John Weeks February 2013 Integrator Round-up covering the topic of Economics

Back Surgery Incidence at a Fraction for Those Who First Visit Chiropractors

A press release from the Foundation for Chiropractic Progress highlights a recent study of data from the state of Washington: Early Predictors of Lumbar Spine Surgery after Occupational Back Injury: Results from a Prospective Study of Workers in Washington State. Concluded the authors: “Reduced odds of surgery were observed for those under age 35, women, Hispanics, and those whose first provider was a chiropractor.” And: “42.7% of workers who first saw a surgeon had surgery, in contrast to only 1.5% of those who saw a chiropractor.” Finally: “There was a very strong association between surgery and first provider seen for the injury, even after adjustment for other important variables.”

Comment: The cost-savings from “CAM” such as was found in the recent Medical Expenditures Panel Survey (MEPS) study is typically via foregoing expensive tests and procedures. It remains astonishing that more plans and employers do not directly establish programs that push users toward chiropractors. Culture, power dynamics and loyalties rather than evidence would seem to be shaping decision processes. The chiropractic profession would serve itself by clarifying and even certifying those chiropractors who wished to be “primary care for back pain.” They will need to assure that patients would be able to appropriately access non-chiropractic practitioners of yoga, of acupuncture, of massage or other treatment, including surgery, when manual manipulation is not the most appropriate or only treatment suggested. 


Money in Medicine: “Economic Impact” of Teaching Hospitals IncreasesIs This a Good Thing?

On January 7, 2013 the e-news of the Association of American Medical Colleges (AAMC) featured a notice entitled: “Medical Schools, Teaching Hospitals Generate Billions for Economy.” The synopsis of a recently completed economic impact analysis by the consulting concluded that the nation’s medical schools and teaching hospitals “infused $587 billion into the economy while supporting nearly 3.5 million jobs in 2011, reflecting a 15 percent increase over the impact institutions had on the economy the last time the analysis was conducted in 2008.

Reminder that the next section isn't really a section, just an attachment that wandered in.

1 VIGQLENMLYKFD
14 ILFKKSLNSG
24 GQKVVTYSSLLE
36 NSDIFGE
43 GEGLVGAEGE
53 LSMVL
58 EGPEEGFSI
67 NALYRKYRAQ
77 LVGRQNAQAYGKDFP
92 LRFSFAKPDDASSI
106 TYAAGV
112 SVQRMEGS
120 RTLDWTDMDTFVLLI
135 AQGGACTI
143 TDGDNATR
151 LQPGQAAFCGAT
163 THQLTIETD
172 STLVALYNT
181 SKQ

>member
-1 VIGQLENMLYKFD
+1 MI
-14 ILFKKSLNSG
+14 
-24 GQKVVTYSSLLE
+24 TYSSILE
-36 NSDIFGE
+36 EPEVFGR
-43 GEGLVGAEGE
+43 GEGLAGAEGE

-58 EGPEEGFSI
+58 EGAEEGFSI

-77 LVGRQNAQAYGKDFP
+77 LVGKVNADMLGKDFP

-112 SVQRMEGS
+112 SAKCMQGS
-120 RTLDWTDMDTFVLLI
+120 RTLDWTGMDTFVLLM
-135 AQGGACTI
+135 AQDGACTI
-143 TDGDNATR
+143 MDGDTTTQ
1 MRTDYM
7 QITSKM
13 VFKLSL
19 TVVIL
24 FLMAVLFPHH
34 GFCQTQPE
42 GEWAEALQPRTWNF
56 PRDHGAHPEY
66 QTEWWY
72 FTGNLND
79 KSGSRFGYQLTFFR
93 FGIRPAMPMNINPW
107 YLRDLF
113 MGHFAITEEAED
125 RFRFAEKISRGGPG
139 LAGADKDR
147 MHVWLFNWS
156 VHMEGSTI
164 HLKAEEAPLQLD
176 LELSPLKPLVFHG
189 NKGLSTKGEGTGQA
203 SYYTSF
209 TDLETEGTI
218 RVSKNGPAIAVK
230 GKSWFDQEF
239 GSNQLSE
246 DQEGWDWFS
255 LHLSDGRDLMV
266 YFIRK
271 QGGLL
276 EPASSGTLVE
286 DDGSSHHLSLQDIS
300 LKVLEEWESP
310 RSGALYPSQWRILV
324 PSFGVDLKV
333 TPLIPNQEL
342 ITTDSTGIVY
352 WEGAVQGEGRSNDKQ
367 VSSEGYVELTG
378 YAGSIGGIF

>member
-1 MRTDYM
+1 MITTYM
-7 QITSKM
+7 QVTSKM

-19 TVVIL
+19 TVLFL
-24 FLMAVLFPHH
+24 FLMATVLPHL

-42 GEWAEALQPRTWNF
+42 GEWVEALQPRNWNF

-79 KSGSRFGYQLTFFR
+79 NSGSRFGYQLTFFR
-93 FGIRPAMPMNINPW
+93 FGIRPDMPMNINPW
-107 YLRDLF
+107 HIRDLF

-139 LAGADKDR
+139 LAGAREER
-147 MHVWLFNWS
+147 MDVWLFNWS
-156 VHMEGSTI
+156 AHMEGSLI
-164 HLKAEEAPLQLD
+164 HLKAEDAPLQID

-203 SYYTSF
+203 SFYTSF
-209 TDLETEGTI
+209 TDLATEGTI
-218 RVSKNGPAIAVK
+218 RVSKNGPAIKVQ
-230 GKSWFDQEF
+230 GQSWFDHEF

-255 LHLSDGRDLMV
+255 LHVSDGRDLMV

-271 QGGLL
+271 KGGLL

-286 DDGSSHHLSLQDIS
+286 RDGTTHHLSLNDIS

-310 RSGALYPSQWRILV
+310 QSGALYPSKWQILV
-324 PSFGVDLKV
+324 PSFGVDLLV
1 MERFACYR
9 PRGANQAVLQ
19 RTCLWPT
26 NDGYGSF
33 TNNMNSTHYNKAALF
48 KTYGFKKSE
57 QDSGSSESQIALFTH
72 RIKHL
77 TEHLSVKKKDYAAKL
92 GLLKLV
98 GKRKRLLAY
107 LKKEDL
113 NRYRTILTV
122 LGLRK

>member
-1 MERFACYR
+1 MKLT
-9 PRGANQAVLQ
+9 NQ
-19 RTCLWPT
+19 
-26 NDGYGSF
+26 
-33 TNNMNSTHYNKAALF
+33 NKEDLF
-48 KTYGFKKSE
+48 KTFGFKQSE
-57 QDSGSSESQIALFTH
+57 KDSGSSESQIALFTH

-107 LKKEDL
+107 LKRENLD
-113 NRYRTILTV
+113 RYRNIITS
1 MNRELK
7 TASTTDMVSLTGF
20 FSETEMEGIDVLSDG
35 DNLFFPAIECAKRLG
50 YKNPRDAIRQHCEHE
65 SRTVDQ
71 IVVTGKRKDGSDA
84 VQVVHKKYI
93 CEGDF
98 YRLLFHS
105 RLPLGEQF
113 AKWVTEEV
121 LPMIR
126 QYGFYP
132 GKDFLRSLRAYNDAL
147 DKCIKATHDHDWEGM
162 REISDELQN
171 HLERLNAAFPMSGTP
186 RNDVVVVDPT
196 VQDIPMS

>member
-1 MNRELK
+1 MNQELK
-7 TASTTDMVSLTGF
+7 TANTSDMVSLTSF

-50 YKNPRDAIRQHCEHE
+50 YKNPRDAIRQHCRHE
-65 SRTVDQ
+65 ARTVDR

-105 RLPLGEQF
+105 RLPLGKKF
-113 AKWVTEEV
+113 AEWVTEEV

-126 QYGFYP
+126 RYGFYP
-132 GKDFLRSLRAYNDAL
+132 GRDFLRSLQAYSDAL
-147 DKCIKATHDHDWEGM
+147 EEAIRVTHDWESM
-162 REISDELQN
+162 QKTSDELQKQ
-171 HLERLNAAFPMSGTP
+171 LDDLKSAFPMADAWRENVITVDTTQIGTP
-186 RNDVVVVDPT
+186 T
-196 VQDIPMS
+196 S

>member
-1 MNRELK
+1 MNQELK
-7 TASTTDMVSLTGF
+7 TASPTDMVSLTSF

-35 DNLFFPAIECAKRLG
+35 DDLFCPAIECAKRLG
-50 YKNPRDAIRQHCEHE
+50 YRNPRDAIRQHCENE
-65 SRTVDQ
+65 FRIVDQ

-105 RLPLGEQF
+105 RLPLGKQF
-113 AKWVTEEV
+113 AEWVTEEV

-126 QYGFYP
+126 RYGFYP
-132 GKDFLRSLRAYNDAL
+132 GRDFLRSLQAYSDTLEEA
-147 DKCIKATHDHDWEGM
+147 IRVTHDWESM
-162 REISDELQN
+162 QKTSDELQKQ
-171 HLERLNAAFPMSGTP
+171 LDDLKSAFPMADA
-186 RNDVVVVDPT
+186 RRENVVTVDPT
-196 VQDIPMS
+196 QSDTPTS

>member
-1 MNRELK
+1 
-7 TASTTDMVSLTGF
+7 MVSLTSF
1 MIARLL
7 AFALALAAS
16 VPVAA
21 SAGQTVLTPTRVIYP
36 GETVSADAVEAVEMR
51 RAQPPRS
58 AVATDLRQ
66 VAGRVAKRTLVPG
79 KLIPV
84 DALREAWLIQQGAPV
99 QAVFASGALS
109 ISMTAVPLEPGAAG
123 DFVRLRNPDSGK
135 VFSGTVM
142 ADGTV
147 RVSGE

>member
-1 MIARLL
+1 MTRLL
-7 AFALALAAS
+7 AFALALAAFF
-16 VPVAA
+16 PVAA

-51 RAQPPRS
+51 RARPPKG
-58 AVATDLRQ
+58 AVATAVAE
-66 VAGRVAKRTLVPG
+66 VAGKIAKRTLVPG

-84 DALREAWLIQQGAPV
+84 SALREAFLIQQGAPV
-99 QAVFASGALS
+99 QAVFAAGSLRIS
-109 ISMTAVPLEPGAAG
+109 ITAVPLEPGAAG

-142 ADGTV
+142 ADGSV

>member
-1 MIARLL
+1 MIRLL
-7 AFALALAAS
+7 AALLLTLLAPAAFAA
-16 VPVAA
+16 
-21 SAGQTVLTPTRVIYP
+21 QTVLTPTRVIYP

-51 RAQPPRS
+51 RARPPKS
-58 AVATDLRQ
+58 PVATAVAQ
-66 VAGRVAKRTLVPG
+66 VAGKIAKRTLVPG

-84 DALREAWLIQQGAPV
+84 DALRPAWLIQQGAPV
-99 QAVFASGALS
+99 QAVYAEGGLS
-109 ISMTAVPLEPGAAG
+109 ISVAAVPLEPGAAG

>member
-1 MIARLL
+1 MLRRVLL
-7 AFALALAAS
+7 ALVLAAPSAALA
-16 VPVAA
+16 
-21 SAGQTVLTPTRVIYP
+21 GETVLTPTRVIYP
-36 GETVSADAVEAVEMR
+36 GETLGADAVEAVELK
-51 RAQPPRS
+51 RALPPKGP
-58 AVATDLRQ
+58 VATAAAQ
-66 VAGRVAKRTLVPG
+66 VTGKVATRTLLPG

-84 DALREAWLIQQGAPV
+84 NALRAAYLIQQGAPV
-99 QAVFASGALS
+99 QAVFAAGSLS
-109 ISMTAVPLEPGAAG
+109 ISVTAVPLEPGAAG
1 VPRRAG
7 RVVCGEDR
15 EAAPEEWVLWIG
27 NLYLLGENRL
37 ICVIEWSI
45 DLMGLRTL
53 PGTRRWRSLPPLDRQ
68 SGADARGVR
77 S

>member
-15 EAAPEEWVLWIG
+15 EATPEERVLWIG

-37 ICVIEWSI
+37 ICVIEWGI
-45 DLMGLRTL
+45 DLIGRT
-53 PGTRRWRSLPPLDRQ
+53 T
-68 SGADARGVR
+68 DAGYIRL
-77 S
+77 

Comment: Should medicine be bragging that it is growing as an industry? Shouldn’t it only brag if it has been so successful in creating a healthy population that it needs to retrain hospital-based professionals and technicians as community workers because we are getting a handle on the growth of major conditions and limiting the waste and harm in our tertiary care environments? This release brings to mind the Congressional and community battles over closures of military bases. The debate is not about mission and need, if it ever way, but rather about protecting the industry, and jobs. Former Centers for Medicare and Medicaid administrator Don Berwick, MD has been particularly outspoken about these ethical issues. He asks medicine to consider how these “billions for the healthcare economy” are taking social investment from education, transportation and the environment. Paul Grundy, MD, MPH, IBM’s global director for health, is more blunt about such boasting. He calls these economically-bloated academic health centers “milking machines.” Asks Grundy of the academics in medicine: “What happened to you guys?” The AAMC’s advocacy reeks with a corruption that is all the worse for the apparent lack of consciousness.